As the Short Track Speed Skating World Cup season gets underway, and with qualification places for the Sochi 2014 Winter Olympic Games up for grabs, we speak to Paul Stanley, who was part of the 2011 world record breaking 5000m relay team and is aiming to qualify for his second Olympic Games.
You’re a bit of a veteran of the Short Track squad now, how do you find being a senior member of the squad?
Yeah, I’m getting on a bit now. We’ve got a lot of youngsters coming into the team which is exciting because I’ve pretty much been there since the start of this rise of short track speed skating so it’s an exciting time for the sport.
You’ve been to a Winter Olympic Games before, what is the experience before a major event like this like?
Your first step is qualifying and it’s quite nerve-racking because you only get two competition where you have to be on top of your game to qualify for the spots, but once you’ve realised you’ve got that spot and that dream and you’re going to the Olympic Games you can look forward to the kitting out and the whole excitement that goes with the Olympic Games.
How important is it to share your experiences with the younger members of the squad?
I think in our team there are quite a few who have been to Olympic Games but we’ve done a lot of work on what to expect and I think the newer members know to treat it like any other competition. There are more people watching you but at the end of the day it’s the same competition, that’s what I’ve been advising to the others.
What is the mood in the squad feeling like ahead of a winter of Olympic qualifying events?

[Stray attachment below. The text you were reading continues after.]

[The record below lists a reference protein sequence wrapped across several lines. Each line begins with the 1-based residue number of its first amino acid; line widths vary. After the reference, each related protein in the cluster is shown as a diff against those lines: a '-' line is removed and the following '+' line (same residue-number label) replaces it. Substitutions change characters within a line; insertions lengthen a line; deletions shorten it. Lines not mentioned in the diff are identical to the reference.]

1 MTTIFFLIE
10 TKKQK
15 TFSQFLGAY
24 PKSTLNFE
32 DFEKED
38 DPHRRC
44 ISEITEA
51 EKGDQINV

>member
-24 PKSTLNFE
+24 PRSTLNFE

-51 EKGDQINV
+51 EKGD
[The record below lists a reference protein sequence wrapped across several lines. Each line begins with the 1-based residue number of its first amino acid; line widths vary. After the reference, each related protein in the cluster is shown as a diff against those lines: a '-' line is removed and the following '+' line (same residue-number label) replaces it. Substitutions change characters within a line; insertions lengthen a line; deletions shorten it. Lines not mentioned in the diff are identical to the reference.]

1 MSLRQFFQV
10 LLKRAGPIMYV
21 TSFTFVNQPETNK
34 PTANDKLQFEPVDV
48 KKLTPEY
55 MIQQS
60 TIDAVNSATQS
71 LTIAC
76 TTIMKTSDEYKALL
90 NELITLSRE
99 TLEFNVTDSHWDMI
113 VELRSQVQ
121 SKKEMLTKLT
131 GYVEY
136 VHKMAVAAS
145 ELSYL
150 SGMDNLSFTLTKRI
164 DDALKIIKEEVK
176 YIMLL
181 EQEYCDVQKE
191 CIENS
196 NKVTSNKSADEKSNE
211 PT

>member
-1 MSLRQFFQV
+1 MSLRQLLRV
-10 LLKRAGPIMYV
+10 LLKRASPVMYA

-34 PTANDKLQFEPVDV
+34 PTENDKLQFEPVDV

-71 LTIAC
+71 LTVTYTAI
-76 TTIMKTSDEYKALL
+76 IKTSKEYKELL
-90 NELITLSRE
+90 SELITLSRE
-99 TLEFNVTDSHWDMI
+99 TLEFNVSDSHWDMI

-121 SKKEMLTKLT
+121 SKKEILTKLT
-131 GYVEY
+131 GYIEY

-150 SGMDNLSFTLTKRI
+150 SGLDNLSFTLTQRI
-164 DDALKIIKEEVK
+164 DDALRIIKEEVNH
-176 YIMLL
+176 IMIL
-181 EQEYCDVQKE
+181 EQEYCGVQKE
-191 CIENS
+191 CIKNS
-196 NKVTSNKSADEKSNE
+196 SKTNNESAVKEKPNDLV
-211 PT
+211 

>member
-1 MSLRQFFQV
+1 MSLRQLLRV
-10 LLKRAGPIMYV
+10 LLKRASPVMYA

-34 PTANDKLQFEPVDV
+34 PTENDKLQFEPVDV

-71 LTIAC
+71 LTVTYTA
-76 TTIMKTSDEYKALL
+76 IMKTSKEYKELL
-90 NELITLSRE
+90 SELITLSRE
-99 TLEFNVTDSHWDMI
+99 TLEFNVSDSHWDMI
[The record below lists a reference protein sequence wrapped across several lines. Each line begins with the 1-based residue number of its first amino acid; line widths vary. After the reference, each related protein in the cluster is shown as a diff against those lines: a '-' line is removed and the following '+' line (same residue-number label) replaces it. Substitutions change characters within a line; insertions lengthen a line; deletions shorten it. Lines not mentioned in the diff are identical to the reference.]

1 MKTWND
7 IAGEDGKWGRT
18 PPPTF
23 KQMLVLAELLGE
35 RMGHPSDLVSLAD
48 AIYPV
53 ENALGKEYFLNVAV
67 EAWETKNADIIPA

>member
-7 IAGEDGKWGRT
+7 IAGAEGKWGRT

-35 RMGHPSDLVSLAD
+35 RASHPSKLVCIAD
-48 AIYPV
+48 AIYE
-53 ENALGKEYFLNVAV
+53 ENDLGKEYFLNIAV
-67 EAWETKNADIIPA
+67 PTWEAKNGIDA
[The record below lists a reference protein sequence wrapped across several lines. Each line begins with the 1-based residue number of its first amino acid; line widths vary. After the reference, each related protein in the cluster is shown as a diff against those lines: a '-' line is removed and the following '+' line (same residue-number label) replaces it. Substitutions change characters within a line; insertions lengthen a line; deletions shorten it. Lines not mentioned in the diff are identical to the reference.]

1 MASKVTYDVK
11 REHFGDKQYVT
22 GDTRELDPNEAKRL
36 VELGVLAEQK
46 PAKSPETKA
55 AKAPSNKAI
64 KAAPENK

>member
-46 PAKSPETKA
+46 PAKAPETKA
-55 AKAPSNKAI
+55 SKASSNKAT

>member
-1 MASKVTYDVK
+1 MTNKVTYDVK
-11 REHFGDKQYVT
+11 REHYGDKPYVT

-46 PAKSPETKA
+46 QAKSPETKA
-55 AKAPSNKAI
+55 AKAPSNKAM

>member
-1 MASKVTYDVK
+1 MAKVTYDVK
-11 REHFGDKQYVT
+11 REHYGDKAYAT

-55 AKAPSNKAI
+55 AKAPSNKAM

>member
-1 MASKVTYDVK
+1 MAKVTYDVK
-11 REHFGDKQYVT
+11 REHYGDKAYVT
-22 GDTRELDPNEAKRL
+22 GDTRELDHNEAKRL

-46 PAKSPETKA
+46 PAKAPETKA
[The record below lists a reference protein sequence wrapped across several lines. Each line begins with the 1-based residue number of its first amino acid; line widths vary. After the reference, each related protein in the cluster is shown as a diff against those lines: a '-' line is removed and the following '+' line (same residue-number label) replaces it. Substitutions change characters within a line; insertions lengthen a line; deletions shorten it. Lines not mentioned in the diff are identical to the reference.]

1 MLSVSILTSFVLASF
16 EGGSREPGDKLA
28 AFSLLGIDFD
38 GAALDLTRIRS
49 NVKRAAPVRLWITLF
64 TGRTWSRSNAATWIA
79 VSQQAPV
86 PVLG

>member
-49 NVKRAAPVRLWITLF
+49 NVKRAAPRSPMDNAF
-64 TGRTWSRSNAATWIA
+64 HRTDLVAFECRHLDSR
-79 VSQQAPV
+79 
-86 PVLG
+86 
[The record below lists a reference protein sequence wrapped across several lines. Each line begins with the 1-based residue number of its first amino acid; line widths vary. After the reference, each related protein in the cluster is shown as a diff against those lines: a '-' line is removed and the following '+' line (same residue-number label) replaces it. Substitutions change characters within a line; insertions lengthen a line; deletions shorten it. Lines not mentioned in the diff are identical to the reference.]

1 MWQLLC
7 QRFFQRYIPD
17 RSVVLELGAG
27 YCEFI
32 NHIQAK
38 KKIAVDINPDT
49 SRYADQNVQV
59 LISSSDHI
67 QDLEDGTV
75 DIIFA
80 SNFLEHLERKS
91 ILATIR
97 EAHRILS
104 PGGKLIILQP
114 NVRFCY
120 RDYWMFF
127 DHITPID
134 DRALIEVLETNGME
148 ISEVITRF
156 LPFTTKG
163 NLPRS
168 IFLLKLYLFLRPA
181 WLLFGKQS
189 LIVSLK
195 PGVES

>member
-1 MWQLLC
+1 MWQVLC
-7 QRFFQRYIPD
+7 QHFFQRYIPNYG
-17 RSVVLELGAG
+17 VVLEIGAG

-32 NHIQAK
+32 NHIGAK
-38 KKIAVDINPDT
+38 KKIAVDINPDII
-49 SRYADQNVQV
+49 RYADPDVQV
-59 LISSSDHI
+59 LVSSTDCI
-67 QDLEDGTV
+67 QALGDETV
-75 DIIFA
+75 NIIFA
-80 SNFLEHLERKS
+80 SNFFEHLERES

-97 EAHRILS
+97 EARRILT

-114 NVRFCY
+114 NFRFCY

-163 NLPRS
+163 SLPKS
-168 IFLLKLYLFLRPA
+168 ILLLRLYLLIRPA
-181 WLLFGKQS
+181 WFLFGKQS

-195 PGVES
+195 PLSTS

The mood is pretty good at the moment, obviously we’re going to have ups and downs with hard training and people might not feel like they are performing but it’s about looking ahead to the Olympic qualifiers and performing at them to get the full quota of spots.
What about the levels of expectations in the squad, what are the aims over the coming months?
We’d like to qualify both relay teams, we’ve not done that before with the women so that would be a really good achievement. Then trying to qualify as many spots as we can individually – which is a maximum three for each distance – so we’re hoping to do that. It’s pretty demanding over the four days of each weekend so it is a tall order, but we’re in a good place. Looking forward to Sochi, on the girls side we’ve got Elise who’s been medalling last season a lot so she’s got a great chance and on the boys side, we always look at the relay to try and do the business but speed skating is a funny sport. We all want to go there and try to win a medal, but on the day the ice could break away or anything. There are so many different variables to contend with, in speed skating there are no guarantees.
How would you describe Short Track Speed Skating to a newcomer?
Our sport is a bit like motor racing or Moto GP for the start, the first corner is chaos, but in speed skating it’s for the whole race.
Of all the places you’ve competed, where have you found the best fans?
It has to be Korea, they are absolutely mental. You’ll have a 4,000 seater venue but there’ll be about 6,000 Koreans there. There’s no health and safety, they’re on the stairs and everything! When we won our World Championship medal back in 2009, when the Koreans hit the front, the noise made the hairs on the back of my neck stand on end.
Finally, what impact has National Lottery funding had on your career?
The funding helps massively I don’t have to look for a job and I can devote my full attention to my training. It’s not just having a great rink; it’s the little things like your support staff and the one-percenters that the money helps us to achieve our best.
For more information about Short Track Speed Skating, visit the GB Short Track website.
You can follow Paul's progress on the #RoadtoSochi through the @GB_ShortTrack Twitter page, and on Paul's own Twitter profile @Stan99P.